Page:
But, the fifth starter!

Double yawn. Even if the clouds break and sun shines brightly on every of those initial bad-weather city games, the White Sox can avoid a fifth starter at least until April 10, in spite of all the automatonic tendencies toward using the unnecessary fifth turn in the rotation directly on April 6. If Peavy isnt ready by April 10, sure, throw Humber out there to take on the Tampa Rays, and keep Tony Pena (or Sale!) warm in the garage in case of catastrophe.
Will Peavy be ready?

He threw off the mound Sunday for the first time in a week. Though his 30 tosses were far from game conditions, all signs are pointing to Peavys shoulder tendinitis as a natural offshoot of the aggressive rehab the pitcher has pursued since surgery last July.

The notion that he will stay behind for extended spring training and throw four rehab starts before stepping on a major league mound this season veers a bit on the conservative side.

It is not out of the realm of possibility that Peavy renders Humber irrelevant by striding to the bump for the first required fifth starter outing, on April 10 (and with just a single postponement to be made up later in the summer, the initial need for a fifth starter pushes back to April 20 at the Rays).

So, still digging this 2011 White Sox team?

Yep.
Not budging from a 93-win prediction and a division title?

Nope.

Brett Ballantini is CSNChicago.com's White Sox Insider. Follow him @CSNChi_Beatnik on Twitter for up-to-the-minute White Sox information.

Dan Hayes discusses Chris Sale incident on The Dan Patrick Show

Dan Hayes discusses Chris Sale incident on The Dan Patrick Show

CSN's White Sox Insider Dan Hayes joined The Dan Patrick Show on Monday to weigh in on the recent Chris Sale incident and what it means for the White Sox and Sale going forward as the Aug. 1 trade deadline approaches. 

The White Sox announced Sunday that Chris Sale is suspended for five days after reportedly being so furious over having to wear the team's 1976 throwback uniforms on Saturday that he cut them up so they couldn't be worn. Sale was scratched from his scheduled start and sent home by the White Sox.

Hayes called the incident "a little bit of a crazy story," saying that the way it all played out "went in an entirely different direction than everybody thought it would." While he didn't have many details regarding what actually took place in the White Sox clubhouse on Saturday, Hayes did say he heard "scissors were not the culprit."  

When asked if this impacts the likelihood of Sale being traded, Hayes was quick to say "I don't see it happening now. It's possible this offseason but right now they want a major league player back amongst the package and it's going to be hard for a team like the Rangers or the Red Sox to give you the star player back during a pennant chase."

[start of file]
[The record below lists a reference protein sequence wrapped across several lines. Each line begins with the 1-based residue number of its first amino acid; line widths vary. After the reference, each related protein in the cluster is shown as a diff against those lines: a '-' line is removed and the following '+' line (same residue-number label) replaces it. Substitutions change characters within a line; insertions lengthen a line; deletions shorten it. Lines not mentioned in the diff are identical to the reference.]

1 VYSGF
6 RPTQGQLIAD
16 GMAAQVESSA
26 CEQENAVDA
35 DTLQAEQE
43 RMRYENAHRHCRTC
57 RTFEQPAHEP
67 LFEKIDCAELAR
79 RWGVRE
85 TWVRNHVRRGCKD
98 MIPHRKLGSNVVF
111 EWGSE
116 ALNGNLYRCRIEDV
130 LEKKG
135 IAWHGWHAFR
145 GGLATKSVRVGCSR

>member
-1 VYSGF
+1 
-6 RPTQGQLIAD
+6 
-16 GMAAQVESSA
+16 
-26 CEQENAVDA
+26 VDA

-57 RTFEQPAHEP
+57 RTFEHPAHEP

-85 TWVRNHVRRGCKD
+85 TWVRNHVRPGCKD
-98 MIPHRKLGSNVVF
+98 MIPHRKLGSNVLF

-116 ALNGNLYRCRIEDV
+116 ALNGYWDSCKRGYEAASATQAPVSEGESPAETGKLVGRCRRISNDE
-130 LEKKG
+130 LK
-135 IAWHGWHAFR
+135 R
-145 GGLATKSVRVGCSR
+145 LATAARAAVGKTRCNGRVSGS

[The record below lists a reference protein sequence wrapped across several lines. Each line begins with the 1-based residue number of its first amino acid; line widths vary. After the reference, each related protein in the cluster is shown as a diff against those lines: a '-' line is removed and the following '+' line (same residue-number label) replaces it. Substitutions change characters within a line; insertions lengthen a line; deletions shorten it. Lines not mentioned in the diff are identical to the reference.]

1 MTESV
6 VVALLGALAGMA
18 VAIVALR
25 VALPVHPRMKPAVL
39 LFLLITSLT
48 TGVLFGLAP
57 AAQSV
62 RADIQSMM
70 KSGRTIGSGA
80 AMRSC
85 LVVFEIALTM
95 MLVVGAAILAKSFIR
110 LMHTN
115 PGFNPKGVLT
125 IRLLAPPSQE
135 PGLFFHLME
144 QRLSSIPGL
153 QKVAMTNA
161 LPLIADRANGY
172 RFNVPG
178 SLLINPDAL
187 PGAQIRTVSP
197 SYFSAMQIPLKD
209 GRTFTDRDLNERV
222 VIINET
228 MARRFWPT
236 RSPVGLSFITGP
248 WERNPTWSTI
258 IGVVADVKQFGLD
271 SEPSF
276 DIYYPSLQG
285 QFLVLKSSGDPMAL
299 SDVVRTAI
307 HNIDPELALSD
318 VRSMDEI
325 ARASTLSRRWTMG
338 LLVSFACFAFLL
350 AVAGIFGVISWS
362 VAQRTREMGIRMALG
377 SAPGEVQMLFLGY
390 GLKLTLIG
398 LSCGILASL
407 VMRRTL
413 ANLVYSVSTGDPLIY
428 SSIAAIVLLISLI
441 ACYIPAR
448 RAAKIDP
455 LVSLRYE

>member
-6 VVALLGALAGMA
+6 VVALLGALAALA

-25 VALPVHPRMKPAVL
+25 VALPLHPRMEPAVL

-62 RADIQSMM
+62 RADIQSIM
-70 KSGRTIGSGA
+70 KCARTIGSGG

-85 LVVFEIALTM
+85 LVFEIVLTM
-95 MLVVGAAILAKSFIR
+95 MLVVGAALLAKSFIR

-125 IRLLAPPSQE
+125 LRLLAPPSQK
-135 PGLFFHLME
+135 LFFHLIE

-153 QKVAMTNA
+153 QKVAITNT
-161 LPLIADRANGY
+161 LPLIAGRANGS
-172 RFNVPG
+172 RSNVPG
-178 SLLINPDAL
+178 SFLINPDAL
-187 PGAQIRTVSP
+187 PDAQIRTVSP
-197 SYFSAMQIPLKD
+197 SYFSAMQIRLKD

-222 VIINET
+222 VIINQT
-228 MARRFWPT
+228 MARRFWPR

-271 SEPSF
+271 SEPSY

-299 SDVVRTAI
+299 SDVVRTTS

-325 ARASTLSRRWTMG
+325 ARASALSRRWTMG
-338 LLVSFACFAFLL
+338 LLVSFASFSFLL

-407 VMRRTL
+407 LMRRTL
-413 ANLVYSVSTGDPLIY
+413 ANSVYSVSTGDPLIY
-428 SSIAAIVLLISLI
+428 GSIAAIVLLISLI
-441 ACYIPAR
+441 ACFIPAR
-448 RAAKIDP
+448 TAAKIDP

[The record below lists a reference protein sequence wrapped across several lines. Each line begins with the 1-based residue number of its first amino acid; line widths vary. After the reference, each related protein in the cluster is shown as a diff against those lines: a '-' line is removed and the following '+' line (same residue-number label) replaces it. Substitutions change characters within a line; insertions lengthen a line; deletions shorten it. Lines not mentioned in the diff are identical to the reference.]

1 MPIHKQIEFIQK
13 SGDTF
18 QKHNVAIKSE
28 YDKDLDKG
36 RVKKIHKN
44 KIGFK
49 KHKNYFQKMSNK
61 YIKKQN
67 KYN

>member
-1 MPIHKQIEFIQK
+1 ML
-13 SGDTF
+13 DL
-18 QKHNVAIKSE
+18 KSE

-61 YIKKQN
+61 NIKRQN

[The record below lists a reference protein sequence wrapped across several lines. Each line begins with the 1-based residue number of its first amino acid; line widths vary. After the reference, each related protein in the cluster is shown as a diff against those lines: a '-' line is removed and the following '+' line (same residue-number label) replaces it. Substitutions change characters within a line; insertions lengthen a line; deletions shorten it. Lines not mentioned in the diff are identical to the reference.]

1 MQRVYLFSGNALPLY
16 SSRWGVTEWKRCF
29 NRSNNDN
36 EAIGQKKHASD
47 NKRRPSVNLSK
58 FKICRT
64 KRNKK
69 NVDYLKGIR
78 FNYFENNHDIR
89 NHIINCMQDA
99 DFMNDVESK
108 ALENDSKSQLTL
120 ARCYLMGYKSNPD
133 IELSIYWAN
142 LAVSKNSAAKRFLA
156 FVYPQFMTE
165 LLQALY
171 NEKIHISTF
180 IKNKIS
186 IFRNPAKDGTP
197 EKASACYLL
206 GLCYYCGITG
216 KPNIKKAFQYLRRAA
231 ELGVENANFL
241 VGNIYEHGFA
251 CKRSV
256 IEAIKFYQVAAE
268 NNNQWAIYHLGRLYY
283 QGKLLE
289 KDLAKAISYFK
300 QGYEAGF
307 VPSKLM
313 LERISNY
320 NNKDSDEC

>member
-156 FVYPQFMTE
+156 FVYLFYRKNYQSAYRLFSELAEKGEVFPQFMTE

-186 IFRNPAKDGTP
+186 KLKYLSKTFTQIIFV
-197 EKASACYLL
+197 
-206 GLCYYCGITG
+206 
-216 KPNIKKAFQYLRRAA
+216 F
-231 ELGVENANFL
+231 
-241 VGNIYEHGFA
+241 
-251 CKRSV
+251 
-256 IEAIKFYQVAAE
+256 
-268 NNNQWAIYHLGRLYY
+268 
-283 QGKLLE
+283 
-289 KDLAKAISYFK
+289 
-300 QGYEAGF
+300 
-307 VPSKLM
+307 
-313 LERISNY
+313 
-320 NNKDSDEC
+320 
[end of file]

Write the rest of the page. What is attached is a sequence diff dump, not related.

However, Hayes didn't completely dismiss the idea of a trade taking place before the Aug. 1 deadline, saying "anything can happen, teams are motivated right now."

Hear what else Hayes had to say about Sale and the White Sox in the video above. 

Retirement suiting former White Sox star Paul Konerko well

Retirement suiting former White Sox star Paul Konerko well

Paul Konerko isn’t returning to manage the White Sox anytime soon, despite the team’s former All-Star first baseman fielding plenty of questions about the possibility. 

For now, the 40-year-old Konerko, who’s in Year 2 of retirement and will throw out the ceremonial first pitch before Monday's Crosstown opener at U.S. Cellular Field, is more concerned with fielding the balls hit or thrown by his seven-year-old son while they’re playing baseball in the park. 

“I was in the park, my kid threw me a ball, a ground ball and I booted it,” Konerko said. “And some guy’s walking by the park and said, ‘you used to get that one, Paulie!’”

Konerko is spending plenty of time with his kids — Nicholas, Owen and Amelia — and is also keeping busy by playing a bit of hockey and working on a few business interests. One of those ventures is a T-shirt Konerko helped design, the proceeds of which go toward raising awareness for Sensory Processing Disorder, which Konerko’s oldest son, Nicholas, was born with. 

Nicholas was born during the White Sox 2005 run to the franchise’s first World Series title in 88 years, and Konerko’s other two children were born while he was still playing in the majors. Because he missed a good chunk of his kids’ childhoods during baseball’s marathon regular season, Konerko doesn’t have a desire to get back into the game until he accomplishes what he wants as a father. 

“I was gone for so long,” Konerko said. “I played for 20 years, and 10 years of that I had kids.” 

So a return to baseball won’t happen for Konerko “Until I feel like I’m satisfied with where they’re in a position where I’ve done everything they want to do and they’re older,” he said. 

Konerko doesn’t have an itch to coach or manage in the majors, too, thanks to his final season with the White Sox.

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During that 2014 campaign, Konerko appeared in 81 games but also got a taste of what it’s like to be a major league coach. That glimpse into the life of a major league manager or assistant coach, and all the commitments, obligations and criticisms that come with it, led Konerko to walk away from the game “scared straight.”

“If I had not come back my last year, there’s a good chance I would’ve played out 2013 and probably got an itch to come back sooner,” Konerko said. “But my last year, I got a really good feeling of what it’s like to be a coach, because I was on the bench a lot, they kind of let me in on some things more, almost like a player-coach situation. And I think it scared me, because it’s not easy.” 

So while some sections of the White Sox fanbase may want Konerko to come back and manage a team that’s “mired in mediocrity,” as general manager Rick Hahn said last week, that’s not something the guy with 439 career home runs is going to consider.